4. write2caroline

    write2caroline Chillin' With My Peeps

    Jun 21, 2009

    [​IMG]Glad you joined us!

    I lock up my girls too. I live in Florida and we have sand on the ground in the run but if you smooth the soil around your coop at night. With a rake or stick, you might find footprints the next am and that could tell you if you have critters checking out your coop. I grew up in San Jose California in a surburban neighborhood. We had opossums, raccoons, coyotes, foxes and lynx tracks from time to time.

    Once, my friend came home from work and walked in the back door tossed her purse and keys on the counter and it was not until she walked into her dining room that she realized that her cat was not sitting on the counter next to the sink in the kitchen. Her cat was sitting under the table with eyes wide as saucers so she stepped backwards and peeked back into the kitchen to see that she placed her purse and keys next to a fairly large lynx which was sitting on the counter staring at her. Then it hopped down and walked out the doggie door. Her lab was hiding behind the cat in the dining room.

    I look forward to reading more of your posts!

  5. BantamFan4Life

    BantamFan4Life LOOK WHAT YOU MADE ME DO. Premium Member

    Jun 15, 2012
    My Coop
    Welcome to BYC! [​IMG] Happy you joined us!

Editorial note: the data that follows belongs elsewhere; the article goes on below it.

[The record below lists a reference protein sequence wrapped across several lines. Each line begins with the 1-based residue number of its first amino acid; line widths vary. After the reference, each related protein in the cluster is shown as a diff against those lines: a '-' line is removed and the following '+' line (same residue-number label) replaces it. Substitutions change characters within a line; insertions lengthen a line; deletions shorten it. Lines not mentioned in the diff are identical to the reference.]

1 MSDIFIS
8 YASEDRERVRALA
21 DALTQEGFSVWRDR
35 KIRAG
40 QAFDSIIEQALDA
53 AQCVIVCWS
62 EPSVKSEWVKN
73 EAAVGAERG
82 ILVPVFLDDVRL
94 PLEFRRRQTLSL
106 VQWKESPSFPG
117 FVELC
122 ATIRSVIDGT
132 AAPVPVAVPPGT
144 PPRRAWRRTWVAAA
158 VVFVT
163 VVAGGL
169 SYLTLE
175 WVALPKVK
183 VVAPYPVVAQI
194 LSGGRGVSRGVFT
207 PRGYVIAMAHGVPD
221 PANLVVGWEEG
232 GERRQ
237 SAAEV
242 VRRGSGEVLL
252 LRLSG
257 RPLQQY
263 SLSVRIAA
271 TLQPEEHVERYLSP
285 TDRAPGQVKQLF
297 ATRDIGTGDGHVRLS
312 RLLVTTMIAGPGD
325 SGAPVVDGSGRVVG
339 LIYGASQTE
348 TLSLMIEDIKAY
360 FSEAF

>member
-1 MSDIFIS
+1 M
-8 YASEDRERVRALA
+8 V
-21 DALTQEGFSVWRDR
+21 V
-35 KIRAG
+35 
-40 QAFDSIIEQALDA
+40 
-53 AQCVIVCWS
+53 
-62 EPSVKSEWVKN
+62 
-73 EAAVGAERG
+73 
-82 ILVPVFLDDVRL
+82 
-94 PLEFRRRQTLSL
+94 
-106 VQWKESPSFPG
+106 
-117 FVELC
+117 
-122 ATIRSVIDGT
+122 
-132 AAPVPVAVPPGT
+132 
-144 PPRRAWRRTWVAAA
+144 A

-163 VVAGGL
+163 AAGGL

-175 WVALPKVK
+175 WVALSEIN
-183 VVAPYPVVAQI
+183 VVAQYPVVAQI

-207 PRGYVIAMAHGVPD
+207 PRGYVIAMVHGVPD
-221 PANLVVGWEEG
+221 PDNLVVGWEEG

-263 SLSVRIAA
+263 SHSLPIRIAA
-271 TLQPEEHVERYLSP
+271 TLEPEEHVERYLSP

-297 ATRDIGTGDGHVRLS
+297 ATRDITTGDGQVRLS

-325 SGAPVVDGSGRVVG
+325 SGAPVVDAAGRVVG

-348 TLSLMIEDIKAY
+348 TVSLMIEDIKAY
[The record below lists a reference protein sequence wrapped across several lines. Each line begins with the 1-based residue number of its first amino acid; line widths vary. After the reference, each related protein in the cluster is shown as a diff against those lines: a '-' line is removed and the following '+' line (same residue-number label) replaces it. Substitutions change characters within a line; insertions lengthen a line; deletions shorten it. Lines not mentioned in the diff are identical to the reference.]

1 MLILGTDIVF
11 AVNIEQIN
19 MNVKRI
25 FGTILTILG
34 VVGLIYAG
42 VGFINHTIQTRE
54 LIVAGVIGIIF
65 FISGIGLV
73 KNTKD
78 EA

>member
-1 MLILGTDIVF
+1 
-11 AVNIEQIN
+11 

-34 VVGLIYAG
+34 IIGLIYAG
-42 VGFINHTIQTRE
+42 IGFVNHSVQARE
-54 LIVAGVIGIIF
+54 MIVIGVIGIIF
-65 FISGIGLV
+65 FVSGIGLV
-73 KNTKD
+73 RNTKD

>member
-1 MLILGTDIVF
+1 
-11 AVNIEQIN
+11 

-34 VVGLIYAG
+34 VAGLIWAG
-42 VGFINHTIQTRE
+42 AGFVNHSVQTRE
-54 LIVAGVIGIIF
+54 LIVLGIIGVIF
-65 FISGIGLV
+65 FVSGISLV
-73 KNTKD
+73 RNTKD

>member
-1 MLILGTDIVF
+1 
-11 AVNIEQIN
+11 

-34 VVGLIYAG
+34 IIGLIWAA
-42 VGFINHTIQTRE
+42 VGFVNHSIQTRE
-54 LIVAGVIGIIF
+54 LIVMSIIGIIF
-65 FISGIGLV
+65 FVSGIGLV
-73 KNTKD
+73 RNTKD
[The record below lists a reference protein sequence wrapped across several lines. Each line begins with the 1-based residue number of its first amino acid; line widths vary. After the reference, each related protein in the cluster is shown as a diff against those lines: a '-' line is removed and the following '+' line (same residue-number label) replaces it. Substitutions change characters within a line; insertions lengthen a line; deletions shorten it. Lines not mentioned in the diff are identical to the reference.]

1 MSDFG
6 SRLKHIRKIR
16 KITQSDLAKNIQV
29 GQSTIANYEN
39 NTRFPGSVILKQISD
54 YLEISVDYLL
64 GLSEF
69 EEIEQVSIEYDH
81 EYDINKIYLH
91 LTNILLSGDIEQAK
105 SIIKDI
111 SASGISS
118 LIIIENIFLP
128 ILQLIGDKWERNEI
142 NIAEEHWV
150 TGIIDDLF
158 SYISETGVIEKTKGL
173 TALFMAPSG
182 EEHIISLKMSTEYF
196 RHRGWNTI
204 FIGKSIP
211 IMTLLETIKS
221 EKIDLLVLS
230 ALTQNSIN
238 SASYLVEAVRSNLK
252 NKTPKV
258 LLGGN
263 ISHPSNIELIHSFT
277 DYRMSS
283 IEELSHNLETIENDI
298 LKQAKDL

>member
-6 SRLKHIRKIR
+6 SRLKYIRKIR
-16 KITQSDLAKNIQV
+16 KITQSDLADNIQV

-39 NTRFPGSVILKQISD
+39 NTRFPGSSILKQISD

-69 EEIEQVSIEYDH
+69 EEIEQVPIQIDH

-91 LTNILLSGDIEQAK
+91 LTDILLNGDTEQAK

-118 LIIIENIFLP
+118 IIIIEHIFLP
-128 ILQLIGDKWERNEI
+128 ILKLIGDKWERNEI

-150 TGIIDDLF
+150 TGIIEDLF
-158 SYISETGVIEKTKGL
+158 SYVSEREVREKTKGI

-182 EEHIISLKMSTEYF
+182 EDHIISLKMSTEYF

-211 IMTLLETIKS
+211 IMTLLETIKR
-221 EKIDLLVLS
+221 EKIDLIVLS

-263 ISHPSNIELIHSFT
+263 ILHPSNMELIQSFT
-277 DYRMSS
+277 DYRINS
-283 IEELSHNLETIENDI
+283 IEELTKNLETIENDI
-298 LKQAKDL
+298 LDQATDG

6. All Henned Up

    All Henned Up Muffs or Tufts

    araucanas from a hatchery???
    Does she get layer food also, or oyster shell? sounds like a deficiency in her diet to me.
    Welcome and enjoy!
    Steve. :frow
  7. Kelsie2290

    Kelsie2290 True BYC Addict Premium Member

    Feb 18, 2011
    Hello :frow and Welcome to BYC!
  8. drumstick diva

    drumstick diva Still crazy after all these years. Premium Member

    Aug 26, 2009
    Out to pasture
  9. liz9910

    liz9910 Overrun With Chickens

    Apr 8, 2012
    Northern California
    Welcome to BYC!
  10. 4hens1vizsla

    4hens1vizsla New Egg

    Oct 26, 2013
    Hi Steve,

    Thank you for your interest.

    Yes, I purchased Omelette, our Araucana, from McMurray Hatcheries and she is beautiful! And her eggs are the loveliest blue/green!

    Yes, she gets organic layer mash, organic scratch, freeze dried meal worms (not from China!) as they do not forage our yard (our grass is sprayed with insecticide), Garden Delight (purchased at the local Feed & Seed Store) ground oyster shell, insoluble crushed granite (mixed with the oyster shell), fresh spinach or arugula or salad greens, cut up veggies, and filtered water (I know, I sound like a head-case) so I don't think it is a lack of anything.

    The reply suggesting a "body checked egg" seems to make the most sense to me. It is possible they are being visited & tormented by raccoons at night and have become startled and excited thereby creating a crack in the egg as it works its way through the canal and her body repairs the crack before being laid (it is not happening consistently).

    The ground around our coop is bricked 4 feet out and landscaped so I have no way to check for tracks to know for sure it is raccoons but we have plenty in our area. We live on Whitemarsh Island in Savannah, GA., surrounded by water and/or marsh.

    I have fallen in love with these girls, which is probably not news to the people @ BYC.